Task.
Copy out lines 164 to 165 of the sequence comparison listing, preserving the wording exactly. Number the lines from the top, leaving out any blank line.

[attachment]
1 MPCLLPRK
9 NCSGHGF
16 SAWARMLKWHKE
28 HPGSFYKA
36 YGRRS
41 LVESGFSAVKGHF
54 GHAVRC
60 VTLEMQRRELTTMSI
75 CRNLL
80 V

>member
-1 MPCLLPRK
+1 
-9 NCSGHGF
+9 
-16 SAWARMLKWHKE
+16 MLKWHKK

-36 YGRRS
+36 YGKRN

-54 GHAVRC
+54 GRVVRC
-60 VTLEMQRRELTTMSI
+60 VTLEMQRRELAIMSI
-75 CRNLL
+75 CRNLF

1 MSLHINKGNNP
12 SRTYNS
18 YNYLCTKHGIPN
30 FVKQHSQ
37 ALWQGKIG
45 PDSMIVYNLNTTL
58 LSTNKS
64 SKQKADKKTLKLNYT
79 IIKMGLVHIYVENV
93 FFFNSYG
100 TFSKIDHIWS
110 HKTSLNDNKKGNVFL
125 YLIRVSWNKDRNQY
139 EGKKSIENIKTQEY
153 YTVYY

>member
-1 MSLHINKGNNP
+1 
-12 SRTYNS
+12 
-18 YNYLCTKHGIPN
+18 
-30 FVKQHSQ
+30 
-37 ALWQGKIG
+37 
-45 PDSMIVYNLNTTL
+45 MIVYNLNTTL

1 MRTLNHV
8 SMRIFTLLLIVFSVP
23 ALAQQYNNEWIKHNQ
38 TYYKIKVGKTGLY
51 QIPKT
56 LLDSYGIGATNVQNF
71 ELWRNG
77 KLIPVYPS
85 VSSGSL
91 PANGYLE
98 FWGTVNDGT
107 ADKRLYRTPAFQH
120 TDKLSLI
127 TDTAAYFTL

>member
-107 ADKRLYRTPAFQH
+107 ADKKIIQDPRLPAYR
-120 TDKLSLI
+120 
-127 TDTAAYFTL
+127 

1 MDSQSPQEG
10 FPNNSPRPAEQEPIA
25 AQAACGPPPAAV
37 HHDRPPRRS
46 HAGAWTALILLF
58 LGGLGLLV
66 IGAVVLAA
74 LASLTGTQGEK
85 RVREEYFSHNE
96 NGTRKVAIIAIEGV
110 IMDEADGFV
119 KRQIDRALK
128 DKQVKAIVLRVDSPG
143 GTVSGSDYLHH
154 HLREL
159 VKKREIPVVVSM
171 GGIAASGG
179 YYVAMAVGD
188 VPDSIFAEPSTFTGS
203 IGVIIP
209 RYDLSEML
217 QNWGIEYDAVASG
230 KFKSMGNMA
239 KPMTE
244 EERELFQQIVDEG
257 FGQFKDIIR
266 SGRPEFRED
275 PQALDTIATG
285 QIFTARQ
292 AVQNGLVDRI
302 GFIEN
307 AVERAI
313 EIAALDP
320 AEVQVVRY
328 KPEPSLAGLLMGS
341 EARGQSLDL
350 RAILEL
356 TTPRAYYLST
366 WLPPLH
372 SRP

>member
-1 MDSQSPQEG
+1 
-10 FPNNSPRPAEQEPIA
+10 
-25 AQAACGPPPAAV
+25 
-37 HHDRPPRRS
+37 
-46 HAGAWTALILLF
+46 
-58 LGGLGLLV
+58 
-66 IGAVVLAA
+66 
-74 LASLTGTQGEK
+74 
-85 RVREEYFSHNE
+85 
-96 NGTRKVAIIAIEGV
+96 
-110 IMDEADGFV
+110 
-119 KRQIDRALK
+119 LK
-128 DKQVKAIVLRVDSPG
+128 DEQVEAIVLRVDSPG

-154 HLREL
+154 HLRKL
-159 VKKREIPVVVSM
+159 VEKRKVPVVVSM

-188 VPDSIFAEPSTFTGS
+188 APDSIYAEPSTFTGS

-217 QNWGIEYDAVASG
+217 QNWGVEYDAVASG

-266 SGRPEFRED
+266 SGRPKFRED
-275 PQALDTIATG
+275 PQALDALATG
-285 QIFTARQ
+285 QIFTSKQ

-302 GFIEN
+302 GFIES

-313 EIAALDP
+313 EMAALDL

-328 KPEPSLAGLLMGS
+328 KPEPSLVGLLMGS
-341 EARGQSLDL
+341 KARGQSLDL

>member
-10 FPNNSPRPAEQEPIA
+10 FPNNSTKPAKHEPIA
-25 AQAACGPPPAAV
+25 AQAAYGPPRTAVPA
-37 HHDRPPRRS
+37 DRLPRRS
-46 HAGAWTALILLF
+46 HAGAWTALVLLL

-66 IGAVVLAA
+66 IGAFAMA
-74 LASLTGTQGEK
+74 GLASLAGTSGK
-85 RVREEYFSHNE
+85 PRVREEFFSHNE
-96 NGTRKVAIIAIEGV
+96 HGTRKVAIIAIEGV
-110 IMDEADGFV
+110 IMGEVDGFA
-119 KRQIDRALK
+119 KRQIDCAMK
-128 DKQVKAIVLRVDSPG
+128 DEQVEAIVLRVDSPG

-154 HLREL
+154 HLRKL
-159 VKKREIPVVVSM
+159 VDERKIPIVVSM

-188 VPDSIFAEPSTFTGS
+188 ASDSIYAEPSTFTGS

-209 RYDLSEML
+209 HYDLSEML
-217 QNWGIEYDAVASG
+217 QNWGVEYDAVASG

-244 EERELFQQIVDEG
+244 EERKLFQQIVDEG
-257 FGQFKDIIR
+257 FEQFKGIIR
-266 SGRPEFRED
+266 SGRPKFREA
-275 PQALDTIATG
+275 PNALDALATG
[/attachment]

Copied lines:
>member
-10 FPNNSPRPAEQEPIA